The Howling is Network meets The Island of Dr Moreau, a treatise on nature versus nurture that isn't afraid to poke fun at its practitioners, and while it's not as entertaining as American Werewolf, in the final reckoning it is in many ways ... superior.

September 25, 2017 | Rating: 7/10 | Full Review…

Audience Reviews for The Howling

The makeup and visual effects are awesome, especially in a major shape-shifting transformation scene close to the end, while the climax is effectively tense to make the film worth it, but even so the script is rather weak, uneven and can be quite silly and laughable sometimes.

Carlos Magalhães
Carlos Magalhães

Super Reviewer

In tandem with 'An American Werewolf in London', the transformation sequence in 'The Howling' is not quite as painstakingly excruciating and terrifying but it's within the proximity of impressive special effects from Rob Bottin. The chest inflates, the snout protrudes and the skin effervesces with hair. However, the end result is a shaggy muskrat that is more mangy and unkempt than goosebump-inducing. Such is the case for most of 'The Howling', a kitschy, obnoxiously winking B-picture that attempts to spoof self-help gurus but the satire is hokily ill-advised with this dross. A female werewolf in the newsroom squelches tensile-wire tension because the prosthetic is insufferably adorable and sublethal. Likewise the reaction shots from the viewing publics (a nuzzling couple, a Spanish cashier, etc.) are ridiculously tongue-in-cheek and plagiarized directly from a Zucker Bros. farce. Also I apologize for my lack of sophistication but I've never been an acolyte of Harryhausen stop-motion animation and a few frames of baying wolves is truly atrocious.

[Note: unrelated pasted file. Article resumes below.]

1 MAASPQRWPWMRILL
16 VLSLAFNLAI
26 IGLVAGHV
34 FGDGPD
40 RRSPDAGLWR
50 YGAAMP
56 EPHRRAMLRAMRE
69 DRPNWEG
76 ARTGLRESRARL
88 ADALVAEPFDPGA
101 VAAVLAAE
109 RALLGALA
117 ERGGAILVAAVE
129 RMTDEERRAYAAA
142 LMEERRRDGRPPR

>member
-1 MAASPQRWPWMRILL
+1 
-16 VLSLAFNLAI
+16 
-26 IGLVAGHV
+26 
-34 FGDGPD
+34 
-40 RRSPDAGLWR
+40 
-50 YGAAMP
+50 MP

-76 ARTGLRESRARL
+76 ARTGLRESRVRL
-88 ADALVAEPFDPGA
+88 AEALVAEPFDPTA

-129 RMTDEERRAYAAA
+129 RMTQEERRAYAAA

Cory Taylor
Cory Taylor

Super Reviewer


Directors Cat
Directors Cat

Super Reviewer